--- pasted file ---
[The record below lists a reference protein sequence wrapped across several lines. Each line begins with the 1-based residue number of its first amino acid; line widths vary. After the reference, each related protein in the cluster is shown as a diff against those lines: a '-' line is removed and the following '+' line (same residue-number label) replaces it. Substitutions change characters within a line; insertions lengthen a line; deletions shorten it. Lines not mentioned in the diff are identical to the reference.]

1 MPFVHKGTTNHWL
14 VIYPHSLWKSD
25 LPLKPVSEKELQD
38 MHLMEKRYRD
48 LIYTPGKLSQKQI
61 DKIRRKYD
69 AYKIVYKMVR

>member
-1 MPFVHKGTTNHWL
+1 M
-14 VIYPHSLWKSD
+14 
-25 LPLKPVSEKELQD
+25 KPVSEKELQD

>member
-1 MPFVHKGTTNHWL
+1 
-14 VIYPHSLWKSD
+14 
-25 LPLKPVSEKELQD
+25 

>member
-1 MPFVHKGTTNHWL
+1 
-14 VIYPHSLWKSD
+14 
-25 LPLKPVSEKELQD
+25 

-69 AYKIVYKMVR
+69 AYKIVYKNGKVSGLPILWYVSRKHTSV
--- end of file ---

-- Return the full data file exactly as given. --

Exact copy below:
[The record below lists a reference protein sequence wrapped across several lines. Each line begins with the 1-based residue number of its first amino acid; line widths vary. After the reference, each related protein in the cluster is shown as a diff against those lines: a '-' line is removed and the following '+' line (same residue-number label) replaces it. Substitutions change characters within a line; insertions lengthen a line; deletions shorten it. Lines not mentioned in the diff are identical to the reference.]

1 MPFVHKGTTNHWL
14 VIYPHSLWKSD
25 LPLKPVSEKELQD
38 MHLMEKRYRD
48 LIYTPGKLSQKQI
61 DKIRRKYD
69 AYKIVYKMVR

>member
-1 MPFVHKGTTNHWL
+1 M
-14 VIYPHSLWKSD
+14 
-25 LPLKPVSEKELQD
+25 KPVSEKELQD

>member
-1 MPFVHKGTTNHWL
+1 
-14 VIYPHSLWKSD
+14 
-25 LPLKPVSEKELQD
+25 

>member
-1 MPFVHKGTTNHWL
+1 
-14 VIYPHSLWKSD
+14 
-25 LPLKPVSEKELQD
+25 

-69 AYKIVYKMVR
+69 AYKIVYKNGKVSGLPILWYVSRKHTSV